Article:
Tarso Marques, who raced in F1 for Minardi between 1996 and 2001, has revealed he thought he would die after contracting COVID-19.
The 45-year-old Brazilian started 24 Formula 1 races, the vast majority of which were in the second half of the 1997 season and in 2001 when he achieved his best finish of P9 on two occasions.
In the latter campaign, Marques was the team-mate of Fernando Alonso when the future two-time World Champion was starting out in F1.
Also a former competitor in what is currently the IndyCar series in North America, Marques now runs a vehicle customisation company but has been hit very hard by the coronavirus.
His lungs were compromised to the extent of 85% and he was rushed into intensive care in hospital, where he even felt the time had come to make a will.
Fortunately, he has been told by his doctors he should make a full recovery.
“I thought it was all right,” said Marques, quoted by Motorsport.com. “I was always very healthy. I had good nutrition, I did physical activity.
“I thought nothing would happen to me. What I really cared about was my parents.
“Two hours after this new diagnosis, I was already short of breath. Another hour and I couldn’t breathe anymore. Now, speaking in this interview, I still only have 30% of my lung capacity.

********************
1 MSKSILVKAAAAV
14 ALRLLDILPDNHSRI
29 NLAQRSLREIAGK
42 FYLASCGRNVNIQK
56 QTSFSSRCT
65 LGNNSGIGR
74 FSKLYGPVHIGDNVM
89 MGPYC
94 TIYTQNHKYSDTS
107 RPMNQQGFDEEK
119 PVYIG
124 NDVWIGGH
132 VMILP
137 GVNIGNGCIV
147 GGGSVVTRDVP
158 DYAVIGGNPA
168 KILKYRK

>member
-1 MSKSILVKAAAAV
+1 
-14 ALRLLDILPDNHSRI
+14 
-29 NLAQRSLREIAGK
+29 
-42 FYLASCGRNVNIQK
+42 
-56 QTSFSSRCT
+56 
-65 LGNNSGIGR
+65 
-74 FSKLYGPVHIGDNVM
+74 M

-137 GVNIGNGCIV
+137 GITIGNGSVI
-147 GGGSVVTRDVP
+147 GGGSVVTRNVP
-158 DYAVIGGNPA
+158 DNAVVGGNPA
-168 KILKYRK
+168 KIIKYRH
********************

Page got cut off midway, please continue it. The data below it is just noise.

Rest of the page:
“The first three, four days in the hospital were like terror. You are practically dead there. It destroys you. I got so much medicine – every three hours a tray with an injection, corticosteroids [anti-inflammatory steroids]. I had nine days without sleep, I used oxygen at the limit.
“And it happened one thing after another – stomach pain, there is an allergy out of nowhere in my legs, I am still full of spots, I was sobbing for two whole days, I had a hellish headache. The virus is attacking every place.
“It looks like it doesn’t give up. I thought I was going to die. I even made a will. I stayed like that for two more days. When I started to get better, at night I was afraid the improvement was a false alarm.”
None of them needed hospital treatment, fortunately, and the same is true of team principals Toto Wolff, Simon Roberts and Frederic Vasseur who have also had the coronavirus.